Traditional economics assumes that all people are the Homo economicus. This is a logical, rational, self-interested person who weighs up all costs and benefits when making decisions to maximise their utility. However, this person does not exist as we all have bounded rationality and self-control, allowing feelings, bias and economic nudges to influence us resulting in irrational decisions.
Anchoring is the cognitive bias towards an arbitrary benchmark figure that is imprinted in our minds which we then use as a mental reference point when making decisions. In this photo, the RPR anchor price of £5 is displayed next to the new price, making it seem much lower than it really is. Originally, consumers may only have been willing to pay £1 for this body wash or a default choice, but as they can see it is £2.50 cheaper, consumers now think that they are getting a great deal and so are more willing to buy it at this price.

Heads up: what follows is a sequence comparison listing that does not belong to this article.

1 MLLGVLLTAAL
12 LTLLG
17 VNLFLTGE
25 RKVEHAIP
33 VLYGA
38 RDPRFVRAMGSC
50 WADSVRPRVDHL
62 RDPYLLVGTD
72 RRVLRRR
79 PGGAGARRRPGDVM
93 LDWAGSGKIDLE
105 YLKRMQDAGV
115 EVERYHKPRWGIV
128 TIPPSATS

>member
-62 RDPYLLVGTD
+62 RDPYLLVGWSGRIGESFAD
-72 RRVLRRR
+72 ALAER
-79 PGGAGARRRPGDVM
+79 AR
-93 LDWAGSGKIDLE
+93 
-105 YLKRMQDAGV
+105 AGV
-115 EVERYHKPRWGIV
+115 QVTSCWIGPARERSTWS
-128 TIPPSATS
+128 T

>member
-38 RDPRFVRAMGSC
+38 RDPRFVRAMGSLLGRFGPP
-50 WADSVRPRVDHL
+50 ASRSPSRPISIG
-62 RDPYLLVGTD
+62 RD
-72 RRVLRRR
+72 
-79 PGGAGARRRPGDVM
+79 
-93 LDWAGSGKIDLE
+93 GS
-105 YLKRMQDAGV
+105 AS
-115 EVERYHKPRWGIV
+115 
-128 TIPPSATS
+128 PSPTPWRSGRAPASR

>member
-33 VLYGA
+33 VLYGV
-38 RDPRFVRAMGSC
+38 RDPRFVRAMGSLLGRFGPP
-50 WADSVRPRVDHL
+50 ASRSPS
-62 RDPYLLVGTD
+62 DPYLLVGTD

However, the lower price could make consumers question the quality of the body wash. It may be perceived to be poor quality or becoming obsolete so shops want to sell as many as they can quickly. This would have the opposite affect reducing demand and may result in lower sales due to the perception of lower quality.